No Time for Exercise? Get Moving with One-Minute Exercise

By Ilchi Lee | Published 4/13/2021 1

woman lifting weights one-minute exercise (no time for exercise)

I believe everyone can integrate multiple one-minute excercise sessions into their day. Read on.(Photo by @beachbumledford via Twenty20)

When people comment about not getting enough exercise, they usually say they can’t develop a good exercise routine1 because they don’t have enough time. I can sympathize with this to some degree since people today are indeed busy, rushing here and there with a long list of appointments and tasks to accomplish.

However, I believe that they do have time, but they simply have misconceptions about what exercise needs to be. Exercise2 does not need to involve a trip to a gym or an exercise class. And, it does not have to take up a lot of time. Instead, it can be spread over your day, completed in short, one-minute bursts.

 Do You Suffer from Being Sedentary Too?

According to the World Health Organization, more and more people, up to 85% of the world’s population, are sitting more and moving less. In a recent report, they commented:

“Sedentary lifestyles increase all causes of mortality, doubles the risk of cardiovascular diseases, diabetes, and obesity, and increase the risks of colon cancer, high blood pressure, osteoporosis, lipid disorders, depression, and anxiety.”3

Research into hunter-gatherer societies shows that the human body is designed to spend the day in motion,4 but that’s not what is happening anymore in our modern industrial society.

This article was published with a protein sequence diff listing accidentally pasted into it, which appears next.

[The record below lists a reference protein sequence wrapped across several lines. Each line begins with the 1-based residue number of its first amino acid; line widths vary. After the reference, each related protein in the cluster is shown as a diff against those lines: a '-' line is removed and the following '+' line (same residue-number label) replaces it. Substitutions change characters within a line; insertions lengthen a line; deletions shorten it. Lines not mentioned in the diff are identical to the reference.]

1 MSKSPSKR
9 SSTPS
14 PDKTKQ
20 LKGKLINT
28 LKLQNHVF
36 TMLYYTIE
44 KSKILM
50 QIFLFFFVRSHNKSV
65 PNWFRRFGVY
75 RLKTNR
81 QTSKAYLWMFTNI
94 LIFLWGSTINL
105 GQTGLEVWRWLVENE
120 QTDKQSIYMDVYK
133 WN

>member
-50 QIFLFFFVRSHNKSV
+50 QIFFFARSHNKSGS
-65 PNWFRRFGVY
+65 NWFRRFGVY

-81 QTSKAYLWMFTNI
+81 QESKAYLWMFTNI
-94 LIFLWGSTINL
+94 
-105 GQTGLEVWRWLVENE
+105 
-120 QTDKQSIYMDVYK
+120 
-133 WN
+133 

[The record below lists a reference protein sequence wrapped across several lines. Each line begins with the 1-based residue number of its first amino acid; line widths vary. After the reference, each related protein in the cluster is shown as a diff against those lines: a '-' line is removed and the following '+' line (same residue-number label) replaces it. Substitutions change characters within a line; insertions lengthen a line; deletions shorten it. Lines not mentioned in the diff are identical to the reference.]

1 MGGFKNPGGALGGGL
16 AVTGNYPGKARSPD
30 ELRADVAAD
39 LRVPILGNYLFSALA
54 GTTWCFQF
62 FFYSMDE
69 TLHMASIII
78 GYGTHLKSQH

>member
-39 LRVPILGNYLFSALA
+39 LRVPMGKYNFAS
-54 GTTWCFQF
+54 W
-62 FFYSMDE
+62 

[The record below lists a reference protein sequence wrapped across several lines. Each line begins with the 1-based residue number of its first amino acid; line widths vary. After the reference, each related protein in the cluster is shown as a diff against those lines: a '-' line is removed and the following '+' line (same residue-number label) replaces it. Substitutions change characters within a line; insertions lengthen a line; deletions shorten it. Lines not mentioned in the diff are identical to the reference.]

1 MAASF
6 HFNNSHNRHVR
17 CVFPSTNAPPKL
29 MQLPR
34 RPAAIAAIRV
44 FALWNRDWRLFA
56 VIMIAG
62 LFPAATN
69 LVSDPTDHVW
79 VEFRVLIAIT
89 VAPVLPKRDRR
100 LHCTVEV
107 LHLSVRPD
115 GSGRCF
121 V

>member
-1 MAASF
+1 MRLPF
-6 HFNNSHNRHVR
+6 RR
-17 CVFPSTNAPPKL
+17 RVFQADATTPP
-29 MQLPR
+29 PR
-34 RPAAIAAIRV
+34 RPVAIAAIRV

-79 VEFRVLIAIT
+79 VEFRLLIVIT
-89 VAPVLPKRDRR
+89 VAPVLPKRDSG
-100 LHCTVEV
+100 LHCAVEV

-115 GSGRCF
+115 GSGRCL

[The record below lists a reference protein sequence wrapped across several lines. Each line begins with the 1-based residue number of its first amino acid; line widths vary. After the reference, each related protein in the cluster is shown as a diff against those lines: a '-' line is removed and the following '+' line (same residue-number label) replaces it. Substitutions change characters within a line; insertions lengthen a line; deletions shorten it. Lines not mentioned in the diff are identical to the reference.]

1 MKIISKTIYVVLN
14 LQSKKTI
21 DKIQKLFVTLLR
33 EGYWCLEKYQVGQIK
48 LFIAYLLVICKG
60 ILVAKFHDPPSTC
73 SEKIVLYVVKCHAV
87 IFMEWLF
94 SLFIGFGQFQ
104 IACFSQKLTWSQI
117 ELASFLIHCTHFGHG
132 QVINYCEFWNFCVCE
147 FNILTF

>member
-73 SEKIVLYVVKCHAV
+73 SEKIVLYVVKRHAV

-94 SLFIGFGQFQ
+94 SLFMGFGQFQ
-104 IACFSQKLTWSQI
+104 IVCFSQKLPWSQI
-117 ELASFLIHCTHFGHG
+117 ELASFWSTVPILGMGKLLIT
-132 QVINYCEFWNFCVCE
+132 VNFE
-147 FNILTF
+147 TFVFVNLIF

Erin Donnelly Michos, MD, writing for the John Hopkins Medicine website, calls this “sitting disease,” and comments that even fitness buffs can experience these problems if they spend a lot of time sitting at work.

She noticed how she was sitting way too much, even though she was running 4-5 hours every morning: “I have a long commute, so I was spending two hours in my car. On days I’m not doing rounds, I’m doing research or teaching, so I might be sitting at my computer for eight hours. I was easily sitting more than 10 hours a day.”

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Knowing how bad this was for her health, she has started making a point of getting up and moving at least once an hour.5

Related Content: Rethinking Exercise to Counter the Epidemic of Physical Inactivity

 How I Changed My Own Habits – The One-Minute Exercise Program

Like Dr. Michos, I noticed I was spending too much time sitting. Instead of doing physical exercise, I was reading reports, meeting with people, and preparing lectures. As a black belt in various forms of martial arts and as the founder of Body & Brain Yoga, I had always been an active, energetic person, but now that was changing. Realizing that my physical condition was declining as a result of my sedentary behavior, I resolved to move my body at least once an hour.

I started by doing whatever came into my mind wherever I happened to be. If I got up to use the restroom, I would stop for a minute to do pushups on the wall. If I was sitting at my desk, I would use my arms to push my body weight up off the chair. Other times, I would do a “bear walk” on the floor where I would walk on all fours across the room.

Even though I was doing each exercise for only about a minute, I immediately noticed a big change. Suddenly, I no longer felt sluggish and heavy. Also, my willpower and motivation to get my work done increased.